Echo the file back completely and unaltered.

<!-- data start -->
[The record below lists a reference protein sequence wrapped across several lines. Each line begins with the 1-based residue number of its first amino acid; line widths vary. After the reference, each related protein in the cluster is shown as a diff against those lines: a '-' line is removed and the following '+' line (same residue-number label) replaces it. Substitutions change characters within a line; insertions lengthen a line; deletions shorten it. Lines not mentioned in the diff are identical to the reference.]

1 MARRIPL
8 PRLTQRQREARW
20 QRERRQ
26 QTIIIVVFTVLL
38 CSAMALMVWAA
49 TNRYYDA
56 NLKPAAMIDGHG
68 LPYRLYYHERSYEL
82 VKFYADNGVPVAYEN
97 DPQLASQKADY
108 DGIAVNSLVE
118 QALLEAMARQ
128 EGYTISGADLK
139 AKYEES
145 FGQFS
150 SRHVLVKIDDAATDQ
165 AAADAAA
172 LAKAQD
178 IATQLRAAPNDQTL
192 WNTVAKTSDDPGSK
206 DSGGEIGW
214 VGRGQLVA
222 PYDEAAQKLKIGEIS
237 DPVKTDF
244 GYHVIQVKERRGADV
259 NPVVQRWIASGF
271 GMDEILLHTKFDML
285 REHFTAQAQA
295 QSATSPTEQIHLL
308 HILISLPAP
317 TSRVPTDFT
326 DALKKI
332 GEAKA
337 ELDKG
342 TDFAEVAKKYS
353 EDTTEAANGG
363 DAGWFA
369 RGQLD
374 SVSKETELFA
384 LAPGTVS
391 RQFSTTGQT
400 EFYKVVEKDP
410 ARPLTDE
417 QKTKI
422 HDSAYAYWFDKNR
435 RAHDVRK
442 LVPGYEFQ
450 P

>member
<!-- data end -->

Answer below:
[The record below lists a reference protein sequence wrapped across several lines. Each line begins with the 1-based residue number of its first amino acid; line widths vary. After the reference, each related protein in the cluster is shown as a diff against those lines: a '-' line is removed and the following '+' line (same residue-number label) replaces it. Substitutions change characters within a line; insertions lengthen a line; deletions shorten it. Lines not mentioned in the diff are identical to the reference.]

1 MARRIPL
8 PRLTQRQREARW
20 QRERRQ
26 QTIIIVVFTVLL
38 CSAMALMVWAA
49 TNRYYDA
56 NLKPAAMIDGHG
68 LPYRLYYHERSYEL
82 VKFYADNGVPVAYEN
97 DPQLASQKADY
108 DGIAVNSLVE
118 QALLEAMARQ
128 EGYTISGADLK
139 AKYEES
145 FGQFS
150 SRHVLVKIDDAATDQ
165 AAADAAA
172 LAKAQD
178 IATQLRAAPNDQTL
192 WNTVAKTSDDPGSK
206 DSGGEIGW
214 VGRGQLVA
222 PYDEAAQKLKIGEIS
237 DPVKTDF
244 GYHVIQVKERRGADV
259 NPVVQRWIASGF
271 GMDEILLHTKFDML
285 REHFTAQAQA
295 QSATSPTEQIHLL
308 HILISLPAP
317 TSRVPTDFT
326 DALKKI
332 GEAKA
337 ELDKG
342 TDFAEVAKKYS
353 EDTTEAANGG
363 DAGWFA
369 RGQLD
374 SVSKETELFA
384 LAPGTVS
391 RQFSTTGQT
400 EFYKVVEKDP
410 ARPLTDE
417 QKTKI
422 HDSAYAYWFDKNR
435 RAHDVRK
442 LVPGYEFQ
450 P

>member